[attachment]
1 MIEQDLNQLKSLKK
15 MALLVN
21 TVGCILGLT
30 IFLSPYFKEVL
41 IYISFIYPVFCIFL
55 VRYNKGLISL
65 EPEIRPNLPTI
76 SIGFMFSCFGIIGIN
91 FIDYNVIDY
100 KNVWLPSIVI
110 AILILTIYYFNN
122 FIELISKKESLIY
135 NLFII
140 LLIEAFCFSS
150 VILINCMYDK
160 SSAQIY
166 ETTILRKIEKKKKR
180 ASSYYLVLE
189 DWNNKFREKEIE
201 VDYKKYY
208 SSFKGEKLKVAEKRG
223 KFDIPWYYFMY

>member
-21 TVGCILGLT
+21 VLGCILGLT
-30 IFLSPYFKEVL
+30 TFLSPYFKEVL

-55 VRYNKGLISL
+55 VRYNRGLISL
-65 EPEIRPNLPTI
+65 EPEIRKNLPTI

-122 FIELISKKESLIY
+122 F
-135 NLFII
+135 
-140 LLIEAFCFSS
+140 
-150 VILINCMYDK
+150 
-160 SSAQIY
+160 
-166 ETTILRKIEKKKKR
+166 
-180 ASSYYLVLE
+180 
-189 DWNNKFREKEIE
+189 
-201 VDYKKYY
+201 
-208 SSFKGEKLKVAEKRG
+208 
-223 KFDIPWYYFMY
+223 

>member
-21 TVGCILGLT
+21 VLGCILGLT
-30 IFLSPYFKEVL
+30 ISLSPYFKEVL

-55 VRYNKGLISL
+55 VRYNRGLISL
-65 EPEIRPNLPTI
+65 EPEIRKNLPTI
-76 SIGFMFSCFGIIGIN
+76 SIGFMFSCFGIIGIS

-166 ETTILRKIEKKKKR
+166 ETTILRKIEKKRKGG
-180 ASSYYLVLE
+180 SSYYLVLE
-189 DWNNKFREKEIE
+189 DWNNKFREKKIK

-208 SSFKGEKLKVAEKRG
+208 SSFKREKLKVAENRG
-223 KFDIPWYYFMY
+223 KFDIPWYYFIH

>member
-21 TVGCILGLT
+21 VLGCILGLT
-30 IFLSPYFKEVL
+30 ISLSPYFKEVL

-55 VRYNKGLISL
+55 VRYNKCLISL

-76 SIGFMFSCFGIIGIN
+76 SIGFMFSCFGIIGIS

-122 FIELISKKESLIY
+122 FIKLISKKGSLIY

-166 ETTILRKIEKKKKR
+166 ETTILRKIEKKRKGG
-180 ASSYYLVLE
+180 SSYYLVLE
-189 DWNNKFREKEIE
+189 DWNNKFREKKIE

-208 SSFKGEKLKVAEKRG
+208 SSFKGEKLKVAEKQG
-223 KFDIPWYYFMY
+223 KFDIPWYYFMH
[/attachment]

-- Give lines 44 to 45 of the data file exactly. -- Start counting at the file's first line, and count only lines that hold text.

-180 ASSYYLVLE
+180 